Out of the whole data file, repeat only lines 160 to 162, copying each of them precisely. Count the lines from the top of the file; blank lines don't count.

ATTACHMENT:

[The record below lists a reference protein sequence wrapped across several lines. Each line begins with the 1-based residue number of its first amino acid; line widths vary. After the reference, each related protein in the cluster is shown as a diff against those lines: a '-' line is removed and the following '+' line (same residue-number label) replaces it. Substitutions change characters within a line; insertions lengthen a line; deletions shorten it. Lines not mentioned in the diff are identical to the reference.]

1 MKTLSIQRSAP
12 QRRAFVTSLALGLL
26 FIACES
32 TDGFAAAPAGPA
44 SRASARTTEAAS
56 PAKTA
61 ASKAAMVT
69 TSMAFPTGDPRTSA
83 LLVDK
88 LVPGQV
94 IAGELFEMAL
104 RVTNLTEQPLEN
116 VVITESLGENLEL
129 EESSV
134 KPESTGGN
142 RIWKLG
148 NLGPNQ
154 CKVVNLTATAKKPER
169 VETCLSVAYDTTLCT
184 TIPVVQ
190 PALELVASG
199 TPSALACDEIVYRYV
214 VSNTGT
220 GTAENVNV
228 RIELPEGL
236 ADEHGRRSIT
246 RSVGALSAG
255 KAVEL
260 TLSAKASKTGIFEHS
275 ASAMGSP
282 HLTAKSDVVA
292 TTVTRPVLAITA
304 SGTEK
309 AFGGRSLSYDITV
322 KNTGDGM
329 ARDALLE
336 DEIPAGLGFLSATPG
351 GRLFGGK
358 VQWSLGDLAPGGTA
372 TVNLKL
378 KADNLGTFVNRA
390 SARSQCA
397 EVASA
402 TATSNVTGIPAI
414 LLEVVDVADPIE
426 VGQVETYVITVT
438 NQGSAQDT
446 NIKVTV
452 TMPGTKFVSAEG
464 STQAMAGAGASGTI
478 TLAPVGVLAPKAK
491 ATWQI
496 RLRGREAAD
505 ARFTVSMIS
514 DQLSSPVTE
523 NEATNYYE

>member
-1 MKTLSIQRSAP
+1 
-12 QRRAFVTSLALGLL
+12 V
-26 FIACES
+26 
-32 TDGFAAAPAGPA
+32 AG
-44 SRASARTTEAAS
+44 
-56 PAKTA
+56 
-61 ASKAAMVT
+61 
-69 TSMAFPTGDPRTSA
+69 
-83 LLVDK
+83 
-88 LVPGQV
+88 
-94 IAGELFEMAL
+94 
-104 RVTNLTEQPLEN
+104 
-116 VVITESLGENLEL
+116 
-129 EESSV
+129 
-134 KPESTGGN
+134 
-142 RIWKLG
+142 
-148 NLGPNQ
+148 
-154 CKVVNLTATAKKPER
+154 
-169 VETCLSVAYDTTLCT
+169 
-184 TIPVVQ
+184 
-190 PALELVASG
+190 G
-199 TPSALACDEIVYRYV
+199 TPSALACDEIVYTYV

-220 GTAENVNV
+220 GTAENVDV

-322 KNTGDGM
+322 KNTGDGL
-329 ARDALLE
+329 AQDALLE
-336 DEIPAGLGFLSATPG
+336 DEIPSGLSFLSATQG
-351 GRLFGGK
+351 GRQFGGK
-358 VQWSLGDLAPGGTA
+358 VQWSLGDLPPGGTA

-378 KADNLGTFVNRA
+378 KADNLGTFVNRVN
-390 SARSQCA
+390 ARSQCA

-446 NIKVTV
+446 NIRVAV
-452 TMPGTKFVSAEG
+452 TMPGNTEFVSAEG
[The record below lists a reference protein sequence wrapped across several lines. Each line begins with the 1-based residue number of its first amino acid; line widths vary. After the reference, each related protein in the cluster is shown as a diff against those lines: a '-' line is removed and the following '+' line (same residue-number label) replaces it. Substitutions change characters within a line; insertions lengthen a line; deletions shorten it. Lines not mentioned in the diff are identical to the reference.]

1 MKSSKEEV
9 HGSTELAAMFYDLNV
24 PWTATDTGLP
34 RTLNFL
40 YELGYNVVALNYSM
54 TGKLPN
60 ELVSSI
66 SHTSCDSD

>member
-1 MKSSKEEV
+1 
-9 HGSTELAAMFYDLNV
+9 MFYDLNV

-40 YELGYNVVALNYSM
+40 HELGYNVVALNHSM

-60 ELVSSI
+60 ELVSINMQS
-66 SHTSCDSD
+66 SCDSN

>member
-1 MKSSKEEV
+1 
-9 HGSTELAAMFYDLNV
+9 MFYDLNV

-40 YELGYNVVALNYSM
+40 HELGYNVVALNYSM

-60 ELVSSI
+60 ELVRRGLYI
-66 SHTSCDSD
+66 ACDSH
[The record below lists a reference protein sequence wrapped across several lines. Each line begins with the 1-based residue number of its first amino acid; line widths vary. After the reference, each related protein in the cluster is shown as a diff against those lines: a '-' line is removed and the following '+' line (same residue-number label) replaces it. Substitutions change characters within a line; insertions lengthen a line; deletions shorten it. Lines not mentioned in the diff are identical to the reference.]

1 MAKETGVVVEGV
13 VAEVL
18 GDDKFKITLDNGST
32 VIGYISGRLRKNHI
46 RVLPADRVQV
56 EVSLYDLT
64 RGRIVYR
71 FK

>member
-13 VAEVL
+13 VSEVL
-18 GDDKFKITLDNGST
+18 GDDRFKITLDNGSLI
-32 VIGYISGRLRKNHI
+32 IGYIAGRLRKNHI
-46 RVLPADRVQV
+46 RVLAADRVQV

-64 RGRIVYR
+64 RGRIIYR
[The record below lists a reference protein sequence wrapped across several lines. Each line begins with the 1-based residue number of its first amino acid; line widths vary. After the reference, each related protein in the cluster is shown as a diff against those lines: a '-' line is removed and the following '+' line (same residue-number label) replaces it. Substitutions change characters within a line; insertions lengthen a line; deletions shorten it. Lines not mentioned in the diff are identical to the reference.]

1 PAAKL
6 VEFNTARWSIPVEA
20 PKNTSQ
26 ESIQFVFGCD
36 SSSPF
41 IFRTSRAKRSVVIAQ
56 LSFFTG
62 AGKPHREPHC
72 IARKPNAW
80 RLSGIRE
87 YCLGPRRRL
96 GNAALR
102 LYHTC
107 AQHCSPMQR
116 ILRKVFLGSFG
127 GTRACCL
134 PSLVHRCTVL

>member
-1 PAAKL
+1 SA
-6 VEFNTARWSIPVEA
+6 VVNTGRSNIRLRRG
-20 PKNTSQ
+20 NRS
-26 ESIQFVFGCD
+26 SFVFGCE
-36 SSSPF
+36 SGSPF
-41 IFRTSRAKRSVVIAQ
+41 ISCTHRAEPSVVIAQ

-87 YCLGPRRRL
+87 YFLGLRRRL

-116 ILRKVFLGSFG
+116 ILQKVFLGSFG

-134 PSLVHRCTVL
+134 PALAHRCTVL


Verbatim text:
56 EVSLYDLT
64 RGRIVYR
71 FK